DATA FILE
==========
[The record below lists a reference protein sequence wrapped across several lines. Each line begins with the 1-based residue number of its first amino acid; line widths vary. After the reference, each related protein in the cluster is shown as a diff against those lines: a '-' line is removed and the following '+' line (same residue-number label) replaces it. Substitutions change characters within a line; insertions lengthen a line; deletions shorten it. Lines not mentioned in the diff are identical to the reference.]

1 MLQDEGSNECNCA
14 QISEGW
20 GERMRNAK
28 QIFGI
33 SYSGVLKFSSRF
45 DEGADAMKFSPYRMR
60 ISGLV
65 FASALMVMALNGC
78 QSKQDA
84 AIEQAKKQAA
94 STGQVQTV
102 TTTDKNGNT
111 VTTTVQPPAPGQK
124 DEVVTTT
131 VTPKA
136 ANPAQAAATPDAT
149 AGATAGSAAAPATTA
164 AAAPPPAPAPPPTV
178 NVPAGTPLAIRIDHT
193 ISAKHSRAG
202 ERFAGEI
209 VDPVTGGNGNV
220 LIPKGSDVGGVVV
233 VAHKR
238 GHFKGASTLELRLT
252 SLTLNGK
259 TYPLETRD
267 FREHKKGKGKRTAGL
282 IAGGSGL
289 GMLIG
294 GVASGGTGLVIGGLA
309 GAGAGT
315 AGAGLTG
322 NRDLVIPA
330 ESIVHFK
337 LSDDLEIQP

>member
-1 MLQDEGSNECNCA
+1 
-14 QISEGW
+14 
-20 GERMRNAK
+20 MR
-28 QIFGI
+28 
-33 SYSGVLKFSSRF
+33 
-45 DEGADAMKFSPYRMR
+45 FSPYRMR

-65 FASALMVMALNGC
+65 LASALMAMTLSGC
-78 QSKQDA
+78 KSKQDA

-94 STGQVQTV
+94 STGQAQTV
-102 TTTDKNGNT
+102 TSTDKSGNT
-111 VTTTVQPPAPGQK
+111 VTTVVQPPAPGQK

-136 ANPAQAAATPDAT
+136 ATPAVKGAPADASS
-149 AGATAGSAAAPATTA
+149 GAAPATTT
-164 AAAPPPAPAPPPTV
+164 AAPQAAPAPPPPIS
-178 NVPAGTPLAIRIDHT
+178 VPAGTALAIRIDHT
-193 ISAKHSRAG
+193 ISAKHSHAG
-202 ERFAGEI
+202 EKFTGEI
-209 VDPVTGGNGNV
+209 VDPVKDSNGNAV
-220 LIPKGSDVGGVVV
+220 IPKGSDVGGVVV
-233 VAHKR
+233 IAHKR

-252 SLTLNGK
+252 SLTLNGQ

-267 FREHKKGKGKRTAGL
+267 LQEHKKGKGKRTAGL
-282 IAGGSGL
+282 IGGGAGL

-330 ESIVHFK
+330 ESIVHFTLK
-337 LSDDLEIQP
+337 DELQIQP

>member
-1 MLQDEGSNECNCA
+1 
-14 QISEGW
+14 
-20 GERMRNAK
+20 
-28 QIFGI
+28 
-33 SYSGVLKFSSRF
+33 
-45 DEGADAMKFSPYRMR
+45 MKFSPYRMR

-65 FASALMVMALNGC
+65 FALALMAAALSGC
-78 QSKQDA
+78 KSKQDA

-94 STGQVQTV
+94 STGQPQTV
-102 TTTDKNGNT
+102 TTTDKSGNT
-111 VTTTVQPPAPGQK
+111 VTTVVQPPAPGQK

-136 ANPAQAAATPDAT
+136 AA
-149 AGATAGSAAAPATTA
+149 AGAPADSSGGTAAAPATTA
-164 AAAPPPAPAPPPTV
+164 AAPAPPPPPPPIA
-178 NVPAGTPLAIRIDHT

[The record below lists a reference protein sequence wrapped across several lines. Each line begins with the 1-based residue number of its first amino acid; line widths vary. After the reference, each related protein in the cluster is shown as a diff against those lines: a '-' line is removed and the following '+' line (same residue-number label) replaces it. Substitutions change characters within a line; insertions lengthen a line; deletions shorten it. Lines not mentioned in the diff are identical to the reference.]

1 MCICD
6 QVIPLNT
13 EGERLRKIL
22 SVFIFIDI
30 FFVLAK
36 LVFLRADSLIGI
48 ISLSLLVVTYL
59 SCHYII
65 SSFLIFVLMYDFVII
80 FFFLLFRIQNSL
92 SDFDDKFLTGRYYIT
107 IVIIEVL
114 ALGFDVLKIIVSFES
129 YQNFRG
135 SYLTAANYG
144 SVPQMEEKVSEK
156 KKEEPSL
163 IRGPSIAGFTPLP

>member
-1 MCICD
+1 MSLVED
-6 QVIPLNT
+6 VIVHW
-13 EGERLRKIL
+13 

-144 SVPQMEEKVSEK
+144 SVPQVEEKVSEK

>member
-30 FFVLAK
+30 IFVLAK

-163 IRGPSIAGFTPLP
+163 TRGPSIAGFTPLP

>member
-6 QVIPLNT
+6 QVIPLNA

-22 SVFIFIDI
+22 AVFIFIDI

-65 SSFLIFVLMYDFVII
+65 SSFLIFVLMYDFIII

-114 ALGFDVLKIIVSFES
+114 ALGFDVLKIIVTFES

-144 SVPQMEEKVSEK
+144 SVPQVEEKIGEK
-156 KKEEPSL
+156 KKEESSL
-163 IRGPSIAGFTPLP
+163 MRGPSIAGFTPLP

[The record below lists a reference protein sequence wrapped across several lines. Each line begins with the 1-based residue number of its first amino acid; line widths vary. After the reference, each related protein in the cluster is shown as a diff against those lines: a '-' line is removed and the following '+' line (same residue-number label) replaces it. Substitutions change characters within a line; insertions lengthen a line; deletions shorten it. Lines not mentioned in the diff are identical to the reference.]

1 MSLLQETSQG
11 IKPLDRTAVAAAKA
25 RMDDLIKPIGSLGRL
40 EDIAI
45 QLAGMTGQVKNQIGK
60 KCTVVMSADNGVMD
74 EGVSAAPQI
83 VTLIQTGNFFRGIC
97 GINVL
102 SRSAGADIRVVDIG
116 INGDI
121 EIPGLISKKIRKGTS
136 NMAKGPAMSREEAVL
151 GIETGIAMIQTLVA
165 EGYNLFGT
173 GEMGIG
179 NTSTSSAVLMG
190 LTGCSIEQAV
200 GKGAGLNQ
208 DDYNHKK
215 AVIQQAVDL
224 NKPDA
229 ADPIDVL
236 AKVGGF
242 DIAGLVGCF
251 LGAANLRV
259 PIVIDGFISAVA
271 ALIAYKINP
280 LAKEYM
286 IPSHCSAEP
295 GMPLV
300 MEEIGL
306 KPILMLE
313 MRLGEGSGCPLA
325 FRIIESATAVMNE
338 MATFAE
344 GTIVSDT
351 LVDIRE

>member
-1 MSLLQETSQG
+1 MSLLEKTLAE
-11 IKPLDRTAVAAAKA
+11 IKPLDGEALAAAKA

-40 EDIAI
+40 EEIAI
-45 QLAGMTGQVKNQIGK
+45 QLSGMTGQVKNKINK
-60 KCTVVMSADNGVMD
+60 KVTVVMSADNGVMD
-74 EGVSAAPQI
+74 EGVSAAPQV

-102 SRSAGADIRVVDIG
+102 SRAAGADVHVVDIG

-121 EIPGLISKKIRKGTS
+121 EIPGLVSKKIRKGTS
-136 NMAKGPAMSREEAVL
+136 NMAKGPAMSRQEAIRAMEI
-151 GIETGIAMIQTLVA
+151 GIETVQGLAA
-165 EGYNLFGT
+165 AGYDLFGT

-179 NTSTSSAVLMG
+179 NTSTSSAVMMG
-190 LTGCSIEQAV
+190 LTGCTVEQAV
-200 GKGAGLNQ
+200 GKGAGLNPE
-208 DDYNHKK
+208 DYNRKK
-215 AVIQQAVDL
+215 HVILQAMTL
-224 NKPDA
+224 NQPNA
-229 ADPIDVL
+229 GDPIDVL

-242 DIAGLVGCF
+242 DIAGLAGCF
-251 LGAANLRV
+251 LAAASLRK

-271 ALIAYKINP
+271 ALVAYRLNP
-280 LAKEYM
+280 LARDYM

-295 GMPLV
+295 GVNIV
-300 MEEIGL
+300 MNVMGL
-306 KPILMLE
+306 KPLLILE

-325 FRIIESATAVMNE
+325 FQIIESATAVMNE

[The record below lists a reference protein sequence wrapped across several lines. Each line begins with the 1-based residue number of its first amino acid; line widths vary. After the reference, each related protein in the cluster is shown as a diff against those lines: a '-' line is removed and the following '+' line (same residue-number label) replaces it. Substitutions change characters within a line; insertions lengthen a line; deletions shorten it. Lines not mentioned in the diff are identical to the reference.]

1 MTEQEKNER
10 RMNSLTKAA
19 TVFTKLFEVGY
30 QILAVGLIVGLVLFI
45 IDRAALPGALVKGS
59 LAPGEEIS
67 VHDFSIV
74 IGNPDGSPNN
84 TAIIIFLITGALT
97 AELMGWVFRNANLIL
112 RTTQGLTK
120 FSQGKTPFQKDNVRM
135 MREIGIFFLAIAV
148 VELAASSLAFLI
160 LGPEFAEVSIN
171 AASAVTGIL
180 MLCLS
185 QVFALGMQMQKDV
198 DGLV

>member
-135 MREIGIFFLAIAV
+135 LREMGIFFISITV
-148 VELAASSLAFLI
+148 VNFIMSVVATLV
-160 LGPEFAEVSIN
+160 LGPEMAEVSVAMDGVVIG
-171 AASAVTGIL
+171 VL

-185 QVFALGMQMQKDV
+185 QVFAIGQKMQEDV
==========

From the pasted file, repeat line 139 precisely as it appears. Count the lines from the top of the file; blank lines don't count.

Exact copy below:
-1 MCICD